Another year, another Matthew Shepard article
The murder of Matthew Shepard was 14 years ago yesterday. In 1998 I was eight years old, probably had a vague idea that there was such a thing as being “gay”, and would not learn about Matthew Shepard for years to come. I would not have known that he was raped three years prior to his murder, contributing to drugs and depressions in his college years. I would not known that he was robbed, tortured, assaulted severely, and tied to a fence to die by two people who had said they would give him a ride home. I would not have known about the Westboro Baptist Church; that they held signs at his funeral saying “Fag Matt in Hell.”
The controversy of the ensuing trial has been well documented: the defendants’ attempt at a “gay panic defense” [claiming to have been made psychotic by the offensiveness of a gay sexual advance]; inability to prosecute as a hate-crime. Ultimately, McKinney and Henderson both received life-sentences, which seems fair to me. And yet discussion of Matthew Shepard continues.
Yesterday evening a close friend shared with me a powerfully emotional spoken-word poem, “Eleven Years” by Sierra DeMulder (written last year). It is highly worth a listen for anyone who enjoys spoken word. (https://www.youtube.com/watch?v=q5RbcdO38pk) DeMulder vividly describes how Shepard was found tied to a post, mistaken for a scarecrow, and makes an emotional connection with her family.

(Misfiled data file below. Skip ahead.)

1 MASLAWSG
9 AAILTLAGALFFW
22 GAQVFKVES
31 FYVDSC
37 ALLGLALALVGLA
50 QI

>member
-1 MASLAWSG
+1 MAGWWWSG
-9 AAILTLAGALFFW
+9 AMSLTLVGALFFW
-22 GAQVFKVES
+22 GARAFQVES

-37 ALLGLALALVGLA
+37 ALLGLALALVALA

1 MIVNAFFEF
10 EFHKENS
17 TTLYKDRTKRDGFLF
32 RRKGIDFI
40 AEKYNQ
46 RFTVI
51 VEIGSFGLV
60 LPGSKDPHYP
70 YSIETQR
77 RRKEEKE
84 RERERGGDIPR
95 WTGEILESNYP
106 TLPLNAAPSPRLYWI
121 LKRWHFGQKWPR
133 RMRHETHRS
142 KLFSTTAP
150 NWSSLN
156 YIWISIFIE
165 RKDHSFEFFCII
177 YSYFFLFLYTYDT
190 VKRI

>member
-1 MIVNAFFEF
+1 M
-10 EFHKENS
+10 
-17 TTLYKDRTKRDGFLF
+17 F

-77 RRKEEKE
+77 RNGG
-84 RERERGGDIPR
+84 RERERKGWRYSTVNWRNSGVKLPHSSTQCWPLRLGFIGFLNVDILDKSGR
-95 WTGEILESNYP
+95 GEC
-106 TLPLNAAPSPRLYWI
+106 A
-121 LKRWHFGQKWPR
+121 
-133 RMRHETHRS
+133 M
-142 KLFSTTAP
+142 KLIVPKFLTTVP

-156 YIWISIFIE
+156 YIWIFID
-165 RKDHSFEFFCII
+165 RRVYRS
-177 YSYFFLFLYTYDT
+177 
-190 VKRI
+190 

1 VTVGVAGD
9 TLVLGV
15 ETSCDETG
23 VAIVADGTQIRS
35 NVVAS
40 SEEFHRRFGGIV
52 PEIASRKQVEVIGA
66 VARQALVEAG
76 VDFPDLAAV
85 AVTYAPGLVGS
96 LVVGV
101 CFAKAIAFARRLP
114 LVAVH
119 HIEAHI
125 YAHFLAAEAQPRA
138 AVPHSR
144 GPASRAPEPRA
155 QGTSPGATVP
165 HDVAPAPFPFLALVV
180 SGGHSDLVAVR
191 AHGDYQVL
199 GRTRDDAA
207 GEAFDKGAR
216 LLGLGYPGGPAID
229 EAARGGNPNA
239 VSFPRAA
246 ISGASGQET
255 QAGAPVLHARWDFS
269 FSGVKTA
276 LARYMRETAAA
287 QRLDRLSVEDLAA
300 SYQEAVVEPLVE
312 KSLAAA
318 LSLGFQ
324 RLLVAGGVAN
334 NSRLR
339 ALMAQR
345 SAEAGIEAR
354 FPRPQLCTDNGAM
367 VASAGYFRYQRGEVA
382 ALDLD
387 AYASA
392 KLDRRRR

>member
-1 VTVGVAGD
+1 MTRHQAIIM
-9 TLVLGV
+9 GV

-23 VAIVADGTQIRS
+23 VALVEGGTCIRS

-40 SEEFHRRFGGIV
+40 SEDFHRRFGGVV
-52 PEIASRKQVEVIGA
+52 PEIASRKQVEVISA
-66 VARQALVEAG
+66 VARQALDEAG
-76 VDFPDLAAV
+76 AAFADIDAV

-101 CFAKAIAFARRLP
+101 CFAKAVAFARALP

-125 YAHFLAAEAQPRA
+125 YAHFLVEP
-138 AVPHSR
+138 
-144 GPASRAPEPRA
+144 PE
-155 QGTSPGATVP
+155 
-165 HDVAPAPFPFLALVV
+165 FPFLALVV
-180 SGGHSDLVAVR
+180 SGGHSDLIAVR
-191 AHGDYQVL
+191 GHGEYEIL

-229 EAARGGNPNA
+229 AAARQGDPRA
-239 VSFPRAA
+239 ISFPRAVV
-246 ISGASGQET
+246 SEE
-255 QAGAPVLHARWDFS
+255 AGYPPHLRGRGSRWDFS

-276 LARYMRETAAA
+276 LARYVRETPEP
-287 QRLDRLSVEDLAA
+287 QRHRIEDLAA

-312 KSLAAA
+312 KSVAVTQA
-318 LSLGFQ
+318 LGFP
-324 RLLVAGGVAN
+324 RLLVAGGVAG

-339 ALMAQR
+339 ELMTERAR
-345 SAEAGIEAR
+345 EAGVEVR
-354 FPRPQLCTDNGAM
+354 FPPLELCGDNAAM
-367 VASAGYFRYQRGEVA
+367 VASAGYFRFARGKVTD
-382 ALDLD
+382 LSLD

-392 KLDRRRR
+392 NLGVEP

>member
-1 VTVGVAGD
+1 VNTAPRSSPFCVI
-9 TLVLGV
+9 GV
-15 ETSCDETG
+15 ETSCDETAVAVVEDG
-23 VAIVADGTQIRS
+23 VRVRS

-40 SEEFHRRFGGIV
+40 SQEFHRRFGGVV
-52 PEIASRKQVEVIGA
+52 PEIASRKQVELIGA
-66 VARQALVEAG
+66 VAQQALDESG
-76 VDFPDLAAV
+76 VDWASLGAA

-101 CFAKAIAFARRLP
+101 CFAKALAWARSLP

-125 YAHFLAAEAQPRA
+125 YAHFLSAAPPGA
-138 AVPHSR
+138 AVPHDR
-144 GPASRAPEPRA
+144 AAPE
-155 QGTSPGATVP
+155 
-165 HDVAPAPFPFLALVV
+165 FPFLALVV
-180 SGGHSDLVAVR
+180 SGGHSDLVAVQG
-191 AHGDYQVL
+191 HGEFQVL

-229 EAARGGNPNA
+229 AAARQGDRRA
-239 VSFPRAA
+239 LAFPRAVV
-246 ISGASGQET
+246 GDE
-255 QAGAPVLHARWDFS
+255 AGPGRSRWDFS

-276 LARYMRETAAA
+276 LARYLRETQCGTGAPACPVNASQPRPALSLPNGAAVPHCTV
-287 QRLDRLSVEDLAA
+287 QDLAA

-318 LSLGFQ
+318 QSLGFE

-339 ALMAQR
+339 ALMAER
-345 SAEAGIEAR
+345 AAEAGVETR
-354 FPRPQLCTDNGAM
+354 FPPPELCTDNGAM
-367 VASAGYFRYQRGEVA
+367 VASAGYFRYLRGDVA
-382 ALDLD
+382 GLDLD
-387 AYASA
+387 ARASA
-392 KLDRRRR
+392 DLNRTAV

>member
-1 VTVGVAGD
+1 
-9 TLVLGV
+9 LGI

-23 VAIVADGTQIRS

Would there be any difference from 1998 Wyoming to 2012 Pennsylvania? In a sense, Matthew Shepard’s case has had an impact here, as area universities have staged productions of The Laramie Project and his case has been written about in a myriad articles like this one. What hasn’t changed is that people are still dying for being LGBTQ. Let’s hope that there will never be another case quite as gruesome as Matthew Shepard’s. Let’s also not forget about the bullying and harassment that had lead Pennsylvanians to take their owns lives. And once we combat bullying, let’s not stop until we have combated homelessness and inaccessible healthcare and all of the other barriers to safe and meaningful lives for the everyone in the LGBTQ community.
Ben Safran is a senior at Haverford College in Delaware County, PA. He can be reached at email@example.com.